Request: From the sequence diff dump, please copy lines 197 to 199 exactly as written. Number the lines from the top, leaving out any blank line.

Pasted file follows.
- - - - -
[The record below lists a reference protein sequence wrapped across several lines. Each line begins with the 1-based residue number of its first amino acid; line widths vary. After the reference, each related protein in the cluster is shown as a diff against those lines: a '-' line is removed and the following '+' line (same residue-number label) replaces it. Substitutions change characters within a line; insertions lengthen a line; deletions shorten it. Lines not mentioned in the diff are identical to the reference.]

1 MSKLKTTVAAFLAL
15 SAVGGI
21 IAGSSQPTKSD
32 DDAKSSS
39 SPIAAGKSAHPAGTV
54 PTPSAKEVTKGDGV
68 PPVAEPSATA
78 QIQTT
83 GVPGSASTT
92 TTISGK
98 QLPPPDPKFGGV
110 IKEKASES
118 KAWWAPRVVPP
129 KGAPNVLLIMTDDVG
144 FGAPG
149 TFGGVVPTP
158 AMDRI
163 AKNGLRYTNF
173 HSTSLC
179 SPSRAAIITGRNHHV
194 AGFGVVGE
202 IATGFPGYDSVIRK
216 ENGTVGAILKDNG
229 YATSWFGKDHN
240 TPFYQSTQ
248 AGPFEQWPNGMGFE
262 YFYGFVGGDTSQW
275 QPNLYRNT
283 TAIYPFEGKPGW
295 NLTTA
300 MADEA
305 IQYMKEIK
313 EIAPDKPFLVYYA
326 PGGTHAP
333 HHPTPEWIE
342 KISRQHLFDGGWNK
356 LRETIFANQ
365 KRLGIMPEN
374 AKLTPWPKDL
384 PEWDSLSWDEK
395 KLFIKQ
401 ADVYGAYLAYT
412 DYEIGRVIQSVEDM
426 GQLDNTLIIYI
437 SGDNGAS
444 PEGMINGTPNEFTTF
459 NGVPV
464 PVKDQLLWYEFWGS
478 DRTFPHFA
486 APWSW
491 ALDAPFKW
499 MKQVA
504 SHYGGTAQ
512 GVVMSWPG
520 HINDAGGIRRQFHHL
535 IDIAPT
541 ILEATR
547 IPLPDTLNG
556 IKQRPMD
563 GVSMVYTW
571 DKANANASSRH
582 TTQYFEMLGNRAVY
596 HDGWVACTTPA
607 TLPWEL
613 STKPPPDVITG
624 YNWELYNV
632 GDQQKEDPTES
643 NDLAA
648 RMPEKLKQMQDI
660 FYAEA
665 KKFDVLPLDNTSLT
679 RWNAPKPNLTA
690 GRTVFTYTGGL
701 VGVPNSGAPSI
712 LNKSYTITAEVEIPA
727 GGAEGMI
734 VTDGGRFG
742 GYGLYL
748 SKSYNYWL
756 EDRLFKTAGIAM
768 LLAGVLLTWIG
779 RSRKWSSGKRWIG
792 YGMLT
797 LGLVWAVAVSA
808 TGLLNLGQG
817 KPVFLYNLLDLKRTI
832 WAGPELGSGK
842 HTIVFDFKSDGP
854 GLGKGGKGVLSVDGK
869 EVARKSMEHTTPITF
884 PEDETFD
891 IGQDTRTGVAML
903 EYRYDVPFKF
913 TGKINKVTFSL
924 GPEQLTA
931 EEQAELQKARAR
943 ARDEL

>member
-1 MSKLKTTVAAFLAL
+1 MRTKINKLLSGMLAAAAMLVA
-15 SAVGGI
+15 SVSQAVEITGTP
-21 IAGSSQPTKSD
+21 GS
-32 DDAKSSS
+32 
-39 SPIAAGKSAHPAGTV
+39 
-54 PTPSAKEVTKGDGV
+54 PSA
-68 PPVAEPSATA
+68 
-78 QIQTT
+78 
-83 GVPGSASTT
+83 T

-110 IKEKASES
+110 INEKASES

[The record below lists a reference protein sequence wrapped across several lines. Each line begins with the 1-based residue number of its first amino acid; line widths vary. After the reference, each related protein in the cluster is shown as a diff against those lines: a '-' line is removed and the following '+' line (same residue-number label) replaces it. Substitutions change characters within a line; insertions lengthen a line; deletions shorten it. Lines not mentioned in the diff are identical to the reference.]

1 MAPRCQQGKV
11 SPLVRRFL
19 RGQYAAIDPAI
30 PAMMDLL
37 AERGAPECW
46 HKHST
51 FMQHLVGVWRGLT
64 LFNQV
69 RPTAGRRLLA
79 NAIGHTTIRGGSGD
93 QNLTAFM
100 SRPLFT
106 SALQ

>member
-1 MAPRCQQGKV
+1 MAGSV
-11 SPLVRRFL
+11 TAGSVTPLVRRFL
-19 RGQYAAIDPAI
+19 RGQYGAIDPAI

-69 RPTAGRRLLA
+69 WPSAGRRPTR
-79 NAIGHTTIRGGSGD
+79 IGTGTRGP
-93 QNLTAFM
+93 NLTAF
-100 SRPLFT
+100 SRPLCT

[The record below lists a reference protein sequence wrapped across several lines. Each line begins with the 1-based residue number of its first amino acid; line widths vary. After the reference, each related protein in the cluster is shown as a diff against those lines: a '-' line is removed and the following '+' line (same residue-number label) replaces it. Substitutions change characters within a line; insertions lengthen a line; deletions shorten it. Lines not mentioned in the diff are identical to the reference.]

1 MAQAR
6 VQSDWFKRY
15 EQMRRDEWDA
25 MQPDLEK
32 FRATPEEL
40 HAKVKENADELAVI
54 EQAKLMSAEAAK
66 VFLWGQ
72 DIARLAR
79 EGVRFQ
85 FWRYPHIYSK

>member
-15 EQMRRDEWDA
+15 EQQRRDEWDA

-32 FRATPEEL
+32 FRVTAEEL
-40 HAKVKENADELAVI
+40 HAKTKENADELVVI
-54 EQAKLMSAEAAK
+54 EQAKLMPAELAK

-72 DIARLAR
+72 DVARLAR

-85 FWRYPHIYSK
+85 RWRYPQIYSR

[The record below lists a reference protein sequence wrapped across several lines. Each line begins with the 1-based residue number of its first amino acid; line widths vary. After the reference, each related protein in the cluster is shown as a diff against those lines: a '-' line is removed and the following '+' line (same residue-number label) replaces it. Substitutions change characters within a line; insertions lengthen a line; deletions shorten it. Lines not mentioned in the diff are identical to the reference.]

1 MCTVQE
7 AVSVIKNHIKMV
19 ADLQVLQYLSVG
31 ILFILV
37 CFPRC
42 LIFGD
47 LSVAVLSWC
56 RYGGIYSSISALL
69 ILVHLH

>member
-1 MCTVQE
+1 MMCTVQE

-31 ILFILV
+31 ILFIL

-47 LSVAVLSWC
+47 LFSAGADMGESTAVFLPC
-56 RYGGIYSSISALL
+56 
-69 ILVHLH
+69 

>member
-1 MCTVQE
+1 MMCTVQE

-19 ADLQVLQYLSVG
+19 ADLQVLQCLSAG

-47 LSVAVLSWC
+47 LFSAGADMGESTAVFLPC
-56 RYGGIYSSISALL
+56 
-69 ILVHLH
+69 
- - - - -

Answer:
+1 MMCTVQE

-19 ADLQVLQYLSVG
+19 ADLQVLQCLSAG